In 2020, a total of 547 Arkansans died from drug overdoses, an increase of 195 from the previous year, according to the Arkansas Drug Director’s Office. While the number of opioid prescriptions in Arkansas is decreasing and Naloxone, an opioid-combatting drug, is saving lives each day, these efforts are not enough to offset the over-arching reach that opioid addiction has on the Natural State. Education has always been a very important partner in the war against drugs, but as the opioid crisis refuses to slow down, the role of education in preventing addictions and deaths is more critical now than ever before.

To better assist educators with the tools they need to inform students of the harmful effects of addiction, the Arkansas Department of Education, law enforcement partners, and Arkansas PBS joined forces to create a powerful, new documentary that sheds a light on the opioid crisis in Arkansas. The documentary, along with classroom-ready resources, will be available for schools, institutions of higher education, and communities to show during Red Ribbon Week (October 23-31).

The documentary, “7 Days: The Opioid Crisis in Arkansas,” features Arkansans who have recovered from opioid addiction, families who have suffered the devastating loss of a loved one, and medical and law enforcement professionals who shed a spotlight on the opioid crisis in the Natural State. In addition to the hour-long documentary, ArkansasIDEAS, which develops educational professional development trainings and programs for Arkansas educators, created classroom-ready resources, which will be available October 15 on the ArkansasIDEAS website: The documentary also has been selected for showing at the 30th Annual Hot Springs Documentary Film Festival in October.

“As a state, we continue to see disturbing increases in opioid addictions and deaths that affect Arkansans of all ages,” ADE Secretary Johnny Key said. “Because this epidemic affects students and their families, our role as educators is essential to helping our law enforcement partners combat this deadly epidemic through the power of education. Our hope is that students, families, and communities will watch this documentary, be a part of critical conversations about drug use, and embrace prevention strategies. Together, all of us can combat this deadly epidemic and help ensure our students have a bright, successful future that is drug free.”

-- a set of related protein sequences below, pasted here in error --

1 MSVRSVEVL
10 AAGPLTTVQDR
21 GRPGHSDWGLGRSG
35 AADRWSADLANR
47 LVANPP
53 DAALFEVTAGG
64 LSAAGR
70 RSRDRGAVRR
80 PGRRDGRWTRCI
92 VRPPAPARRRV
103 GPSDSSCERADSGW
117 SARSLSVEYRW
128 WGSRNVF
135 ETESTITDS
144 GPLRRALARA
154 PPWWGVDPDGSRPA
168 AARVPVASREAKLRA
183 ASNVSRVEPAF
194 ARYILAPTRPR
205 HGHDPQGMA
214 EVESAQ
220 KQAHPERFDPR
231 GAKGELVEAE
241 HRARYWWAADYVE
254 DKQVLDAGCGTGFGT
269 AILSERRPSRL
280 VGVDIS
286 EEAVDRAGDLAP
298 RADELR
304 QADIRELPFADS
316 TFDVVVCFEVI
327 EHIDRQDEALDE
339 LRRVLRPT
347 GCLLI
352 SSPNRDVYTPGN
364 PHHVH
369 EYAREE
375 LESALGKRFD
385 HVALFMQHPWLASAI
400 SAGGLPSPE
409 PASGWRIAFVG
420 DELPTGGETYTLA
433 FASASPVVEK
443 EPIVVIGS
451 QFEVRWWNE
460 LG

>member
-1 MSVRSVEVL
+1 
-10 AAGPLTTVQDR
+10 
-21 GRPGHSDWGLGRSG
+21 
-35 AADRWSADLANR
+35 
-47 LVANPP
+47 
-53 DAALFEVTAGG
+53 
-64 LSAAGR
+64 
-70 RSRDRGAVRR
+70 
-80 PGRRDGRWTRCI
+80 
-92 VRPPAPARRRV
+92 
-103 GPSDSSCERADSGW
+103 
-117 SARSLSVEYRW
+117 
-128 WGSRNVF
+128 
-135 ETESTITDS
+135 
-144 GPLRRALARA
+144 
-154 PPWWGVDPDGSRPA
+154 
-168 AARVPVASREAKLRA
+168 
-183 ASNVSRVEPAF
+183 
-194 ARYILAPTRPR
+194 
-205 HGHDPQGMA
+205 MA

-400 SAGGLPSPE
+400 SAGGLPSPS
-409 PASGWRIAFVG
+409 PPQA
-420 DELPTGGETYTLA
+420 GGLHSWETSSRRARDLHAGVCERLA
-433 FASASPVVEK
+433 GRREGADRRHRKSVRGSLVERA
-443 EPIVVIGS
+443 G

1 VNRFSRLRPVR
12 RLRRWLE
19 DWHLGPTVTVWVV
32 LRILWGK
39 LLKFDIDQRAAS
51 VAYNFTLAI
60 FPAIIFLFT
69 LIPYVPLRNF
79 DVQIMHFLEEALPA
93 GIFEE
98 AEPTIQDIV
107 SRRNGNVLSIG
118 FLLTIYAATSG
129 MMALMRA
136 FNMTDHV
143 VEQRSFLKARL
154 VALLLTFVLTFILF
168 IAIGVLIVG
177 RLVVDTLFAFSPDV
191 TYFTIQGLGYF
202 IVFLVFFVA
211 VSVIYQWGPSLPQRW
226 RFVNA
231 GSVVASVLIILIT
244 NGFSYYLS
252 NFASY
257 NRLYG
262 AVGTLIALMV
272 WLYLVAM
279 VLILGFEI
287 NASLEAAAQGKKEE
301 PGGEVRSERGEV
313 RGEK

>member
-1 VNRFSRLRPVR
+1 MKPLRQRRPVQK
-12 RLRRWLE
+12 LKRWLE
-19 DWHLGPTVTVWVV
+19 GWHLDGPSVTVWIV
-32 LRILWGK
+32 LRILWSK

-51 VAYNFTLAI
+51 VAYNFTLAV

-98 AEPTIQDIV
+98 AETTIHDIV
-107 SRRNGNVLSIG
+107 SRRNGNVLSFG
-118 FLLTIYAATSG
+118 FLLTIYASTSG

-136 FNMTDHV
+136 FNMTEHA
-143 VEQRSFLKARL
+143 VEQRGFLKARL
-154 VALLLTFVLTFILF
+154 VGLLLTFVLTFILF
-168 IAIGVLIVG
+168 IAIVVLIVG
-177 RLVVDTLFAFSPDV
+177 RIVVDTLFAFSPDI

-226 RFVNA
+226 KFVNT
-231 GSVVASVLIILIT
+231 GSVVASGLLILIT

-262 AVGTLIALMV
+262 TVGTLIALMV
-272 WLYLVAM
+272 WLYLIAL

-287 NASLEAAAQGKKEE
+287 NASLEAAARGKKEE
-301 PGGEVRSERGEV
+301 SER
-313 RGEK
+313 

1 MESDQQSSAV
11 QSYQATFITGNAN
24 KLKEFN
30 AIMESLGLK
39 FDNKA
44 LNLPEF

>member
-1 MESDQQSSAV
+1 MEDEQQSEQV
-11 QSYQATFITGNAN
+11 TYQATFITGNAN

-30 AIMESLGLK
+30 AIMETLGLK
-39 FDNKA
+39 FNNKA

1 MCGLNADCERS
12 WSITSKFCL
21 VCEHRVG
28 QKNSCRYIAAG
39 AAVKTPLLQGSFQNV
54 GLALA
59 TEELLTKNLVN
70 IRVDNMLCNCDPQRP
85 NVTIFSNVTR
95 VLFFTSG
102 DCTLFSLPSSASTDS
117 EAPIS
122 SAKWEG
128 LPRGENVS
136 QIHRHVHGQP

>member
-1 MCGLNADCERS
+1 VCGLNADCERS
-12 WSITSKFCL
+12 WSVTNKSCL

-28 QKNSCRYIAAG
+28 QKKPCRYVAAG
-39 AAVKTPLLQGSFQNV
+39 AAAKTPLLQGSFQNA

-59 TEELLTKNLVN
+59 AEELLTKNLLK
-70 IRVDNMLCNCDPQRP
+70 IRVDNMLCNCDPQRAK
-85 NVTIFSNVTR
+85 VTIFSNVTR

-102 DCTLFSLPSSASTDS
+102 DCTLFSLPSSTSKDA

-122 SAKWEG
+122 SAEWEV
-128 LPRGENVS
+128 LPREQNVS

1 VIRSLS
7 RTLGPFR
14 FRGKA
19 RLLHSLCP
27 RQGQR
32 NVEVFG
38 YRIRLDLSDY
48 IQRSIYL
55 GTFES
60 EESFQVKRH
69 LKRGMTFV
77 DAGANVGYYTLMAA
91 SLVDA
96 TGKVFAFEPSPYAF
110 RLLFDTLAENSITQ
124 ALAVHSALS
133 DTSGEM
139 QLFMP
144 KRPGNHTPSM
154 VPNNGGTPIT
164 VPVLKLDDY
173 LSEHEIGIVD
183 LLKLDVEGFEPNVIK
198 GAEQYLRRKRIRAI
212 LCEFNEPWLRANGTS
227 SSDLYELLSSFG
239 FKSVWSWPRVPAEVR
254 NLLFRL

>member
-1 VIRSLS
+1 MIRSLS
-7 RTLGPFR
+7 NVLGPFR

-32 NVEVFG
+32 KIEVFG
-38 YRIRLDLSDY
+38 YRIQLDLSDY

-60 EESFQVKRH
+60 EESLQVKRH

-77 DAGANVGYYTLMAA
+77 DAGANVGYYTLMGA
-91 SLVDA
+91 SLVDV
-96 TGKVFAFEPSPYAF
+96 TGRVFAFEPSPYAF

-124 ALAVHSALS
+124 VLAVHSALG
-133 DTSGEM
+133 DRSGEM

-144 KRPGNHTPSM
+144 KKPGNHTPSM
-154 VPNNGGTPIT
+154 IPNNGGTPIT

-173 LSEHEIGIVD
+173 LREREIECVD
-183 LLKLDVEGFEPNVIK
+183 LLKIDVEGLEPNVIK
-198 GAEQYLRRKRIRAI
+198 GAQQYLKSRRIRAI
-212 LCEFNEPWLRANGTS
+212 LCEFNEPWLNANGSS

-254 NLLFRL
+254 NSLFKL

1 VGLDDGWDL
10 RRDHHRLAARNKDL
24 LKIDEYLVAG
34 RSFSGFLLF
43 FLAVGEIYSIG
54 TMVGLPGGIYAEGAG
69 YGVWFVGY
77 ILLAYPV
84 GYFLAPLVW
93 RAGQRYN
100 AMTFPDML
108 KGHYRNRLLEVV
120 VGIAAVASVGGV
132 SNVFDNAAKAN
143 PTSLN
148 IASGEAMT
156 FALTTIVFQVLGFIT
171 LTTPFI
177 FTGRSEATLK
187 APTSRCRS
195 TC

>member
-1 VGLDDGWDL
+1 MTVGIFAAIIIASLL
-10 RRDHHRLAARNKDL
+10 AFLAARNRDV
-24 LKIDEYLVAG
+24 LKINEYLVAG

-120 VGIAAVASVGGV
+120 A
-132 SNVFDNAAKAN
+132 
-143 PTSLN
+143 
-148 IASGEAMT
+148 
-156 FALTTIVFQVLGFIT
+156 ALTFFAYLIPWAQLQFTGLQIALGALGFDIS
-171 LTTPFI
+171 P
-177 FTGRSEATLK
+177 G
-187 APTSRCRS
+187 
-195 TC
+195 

“As we explore ways to combat the continuing opioid crisis in our state, our network recognizes the power of local stories to speak to those who are suffering from or recovering from drug addiction, and those who have experienced deep personal loss,” Arkansas PBS CEO Courtney Pledger said. “Arkansas PBS is uniquely positioned to reach across our rural state with vital information for all Arkansans on the threat and consequences of opioid addiction. We are proud to have had the opportunity to make this film, in partnership with ADE and produced entirely in Arkansas, to inform Arkansans on the dangers surrounding opioids as well as aid those seeking a variety of resources during this devastating crisis in our state.”

Over the last several years, ADE has partnered with the FBI-Little Rock office, state Drug Enforcement Administration, and the Arkansas Drug Director’s Office to encourage districts to coordinate a same-day showing during Red Ribbon Week of the “Chasing the Dragon” documentary, which sheds an important light on the opioid crisis across the country. With approximately 85 percent of school districts participating, the response has been overwhelmingly supportive.

This year, ADE is providing these additional prevention and awareness resources and is encouraging schools to participate in a same-day showing of either “7 Days” or “Chasing the Dragon” on Oct. 27 during Red Ribbon Week, which is Oct. 23-31. As in years past, schools can register to participate. 

Schools and communities will have additional opportunities to learn more about the documentary with the following activities.

October 13: The documentary will be shown at 2:30 p.m. at the 30th Annual Hot Springs Documentary Film Festival. The virtual screening window will open at 10 a.m. on October 14. More information is available at

October 22: ADE will join other partners for a panel discussion on “Arkansas Week: The Opioid Crisis in Arkansas” that will air at 7:30 p.m. on Arkansas PBS.

October 25: The entire documentary will air at 8 p.m. on Arkansas PBS, followed at 9 p.m. by “Understanding the Opioid Epidemic.”

October 27: At 10 a.m. ADE will live stream a showing of the documentary followed by Secretary Key leading a panel discussion with representatives from the FBI-Little Rock Office, Drug Enforcement Administration, Arkansas Drug Director’s Office, and an Arkansan featured in the documentary. Representatives from the news media are invited to attend in person.

The complete schedule and ways to watch Arkansas PBS are available at All programming also will be livestreamed at Both “7 Days” and “Arkansas Week” will be available at after the broadcasts.

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